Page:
A Greek court has ruled the far-right Golden Dawn party was operating as a criminal organization, following a politically charged five-year trial against dozens of defendants, including former lawmakers of what had become Greece’s third largest party
ATHENS, Greece — A Greek court ruled on Wednesday that the far-right Golden Dawn party was operating as a criminal organization, following a politically charged five-year trial against dozens of defendants, including former lawmakers of what had become Greece’s third largest party.
Delivering landmark verdicts, the court ruled that seven of the party’s 18 former lawmakers, including party leader Nikos Michaloliakos, were guilty of leading a criminal organization, while the others were guilty of participating in a criminal organization.
Those convicted of leading a criminal organization face between five and 15 years in prison, while the others face sentences of up to 10 years.
As news of the guilty verdicts broke, cheers and celebrations erupted among the crowd of more than 15,000 people gathered in an anti-fascist rally outside the Athens courthouse. A small group among the crowd threw Molotovs and stones at police guarding the courthouse, with authorities responding with tear gas and use of a water cannon. It was not immediately clear why the group began throwing projectiles in the otherwise peaceful rally.
The marathon trial had been assessing four cases rolled into one: the 2013 fatal stabbing of Greek rap singer Pavlos Fyssas, physical attacks on Egyptian fishermen in 2012 and on left-wing activists in 2013, and whether Golden Dawn was operating as a criminal organization.
The 68 defendants included the 18 former lawmakers from the party that was founded in the 1980s as a neo-Nazi organization and rose to become Greece’s third largest party in parliament during the country’s decade-long financial crisis.
The three-member panel of judges also delivered a guilty verdict against Giorgos Roupakias for the murder of Fyssas, prompting applause inside the courtroom and among the crowd outside. Roupakias had been accused of being a party supporter who delivered the fatal stab wounds to Fyssas. Another 15 defendants — none of them former lawmakers — were convicted as accomplices in Fyssas’ killing.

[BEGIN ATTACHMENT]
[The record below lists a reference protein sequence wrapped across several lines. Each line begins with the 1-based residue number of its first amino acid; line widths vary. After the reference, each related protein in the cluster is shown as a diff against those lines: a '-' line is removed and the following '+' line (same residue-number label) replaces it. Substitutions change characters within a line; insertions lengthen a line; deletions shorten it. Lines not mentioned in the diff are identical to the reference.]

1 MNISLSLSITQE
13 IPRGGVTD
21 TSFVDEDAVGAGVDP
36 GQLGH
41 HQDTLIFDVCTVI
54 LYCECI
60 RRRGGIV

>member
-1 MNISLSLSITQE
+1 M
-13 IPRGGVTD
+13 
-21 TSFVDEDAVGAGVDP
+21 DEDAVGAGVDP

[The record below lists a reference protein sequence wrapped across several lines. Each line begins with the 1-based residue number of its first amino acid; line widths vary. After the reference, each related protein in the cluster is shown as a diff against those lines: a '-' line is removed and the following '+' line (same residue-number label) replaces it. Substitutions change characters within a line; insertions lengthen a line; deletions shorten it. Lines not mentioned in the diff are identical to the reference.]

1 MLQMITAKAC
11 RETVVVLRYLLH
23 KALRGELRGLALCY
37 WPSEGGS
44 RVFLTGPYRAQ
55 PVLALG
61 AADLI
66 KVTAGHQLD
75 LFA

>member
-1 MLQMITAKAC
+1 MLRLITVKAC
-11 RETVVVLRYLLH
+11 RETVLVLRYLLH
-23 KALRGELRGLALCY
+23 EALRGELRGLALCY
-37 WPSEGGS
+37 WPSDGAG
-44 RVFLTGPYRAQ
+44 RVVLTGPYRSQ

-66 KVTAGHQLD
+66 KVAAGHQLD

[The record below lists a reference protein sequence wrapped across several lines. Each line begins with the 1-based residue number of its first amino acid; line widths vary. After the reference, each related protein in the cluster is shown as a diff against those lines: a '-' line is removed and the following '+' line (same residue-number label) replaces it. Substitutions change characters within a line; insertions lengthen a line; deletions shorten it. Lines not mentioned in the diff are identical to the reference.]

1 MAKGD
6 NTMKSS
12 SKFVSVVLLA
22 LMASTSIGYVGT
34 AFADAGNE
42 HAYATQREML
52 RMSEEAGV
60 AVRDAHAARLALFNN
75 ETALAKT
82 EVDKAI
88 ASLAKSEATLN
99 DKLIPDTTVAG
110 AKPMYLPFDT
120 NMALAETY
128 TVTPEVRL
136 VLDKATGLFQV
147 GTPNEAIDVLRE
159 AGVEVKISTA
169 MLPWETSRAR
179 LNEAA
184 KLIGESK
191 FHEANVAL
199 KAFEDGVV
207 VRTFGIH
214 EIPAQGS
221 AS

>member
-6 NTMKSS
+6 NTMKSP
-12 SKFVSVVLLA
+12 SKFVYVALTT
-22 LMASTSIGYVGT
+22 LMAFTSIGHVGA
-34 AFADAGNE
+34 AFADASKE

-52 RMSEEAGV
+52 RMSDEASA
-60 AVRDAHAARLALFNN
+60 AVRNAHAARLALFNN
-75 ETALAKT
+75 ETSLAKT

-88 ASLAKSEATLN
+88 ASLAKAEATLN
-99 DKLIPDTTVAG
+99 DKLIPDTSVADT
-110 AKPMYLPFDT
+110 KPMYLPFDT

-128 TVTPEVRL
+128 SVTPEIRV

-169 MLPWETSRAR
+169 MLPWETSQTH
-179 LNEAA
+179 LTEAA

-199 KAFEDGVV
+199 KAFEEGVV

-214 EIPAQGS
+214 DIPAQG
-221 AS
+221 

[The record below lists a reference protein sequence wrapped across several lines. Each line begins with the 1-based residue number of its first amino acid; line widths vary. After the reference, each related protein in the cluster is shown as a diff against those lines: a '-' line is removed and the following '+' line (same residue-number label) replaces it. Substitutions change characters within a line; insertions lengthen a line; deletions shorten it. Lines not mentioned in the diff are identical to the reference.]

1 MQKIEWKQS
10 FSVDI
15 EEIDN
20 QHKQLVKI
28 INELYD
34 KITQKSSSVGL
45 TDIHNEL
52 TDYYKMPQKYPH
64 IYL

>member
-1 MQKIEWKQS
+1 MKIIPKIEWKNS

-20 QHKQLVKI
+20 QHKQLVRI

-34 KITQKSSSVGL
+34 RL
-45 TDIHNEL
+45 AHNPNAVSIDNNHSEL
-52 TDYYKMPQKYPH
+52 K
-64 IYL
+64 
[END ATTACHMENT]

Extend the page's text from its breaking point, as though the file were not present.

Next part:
Outside the courthouse, Fyssas’ mother Magda Fyssa, who had attended nearly every court session over the last five years, raised her arms and shouted: “Pavlos did it. My son!”
All five people accused of attempted murder in the violence against the migrant fishermen were also found guilty, while the four people accused of attempted murder in the attacks against left-wing activists were found guilty of the lesser charge of causing bodily harm.
Only 11 of the 68 defendants were present in the courtroom, with the rest represented by their lawyers. None of the former Golden Dawn lawmakers were in court.
“The ruling demonstrates that they were just a gang of knife-wielding thugs who took their orders from the top,” said Thanassis Kambayiannis, one of the lawyers representing the fishermen.
After the verdicts were read out, defense lawyers began summations ahead of sentencing, in a process that could last several days.
“Today marks a huge victory for justice and respect for Greece and the entire world,” Eva Cosse, Greece researcher at Human Rights Watch, told The Assoicated Press. “It sends a strong message that hate crimes are not and should not be tolerated in a democratic society.”
Security was tight at the courthouse, with around 2,000 police, drones and a police helicopter deployed. The avenue outside the Athens courthouse was closed to traffic and the building itself blocked off by a string of police buses.
The crowd at the anti-fascist rally waved banners with slogans including “Fyssas lives, crush the Nazis,” and chanted “The people demand the Nazis in jail.” More than 5,000 people held a similar rally in the northern city of Thessaloniki.
Representatives of parties across the political spectrum, from the governing conservative New Democracy party to Greece’s Communist Party and the former governing left-wing Syriza party, were outside the courthouse.
At the crux of the case was whether the string of violent attacks could be linked to Golden Dawn’s leadership and whether the party was operating as a criminal organization. The preliminary investigation indicated the party operated as a paramilitary group, with orders handed down from the party leadership to neighborhood organizations and onto assault groups which carried out attacks on migrants that often led to serious injury.
But during the course of the trial, the prosecutor recommended the acquittal of many of the party members for the criminal organization charge on the grounds of lack of evidence.
Golden Dawn had denies any direct link to the attacks and described the trial and charges brought against the party’s leadership as an “unprecedented conspiracy” aimed at curbing its rise in popularity.
Fanis Karabatsakis in Athens and Costas Kantouris in Thessaloniki contributed to this report.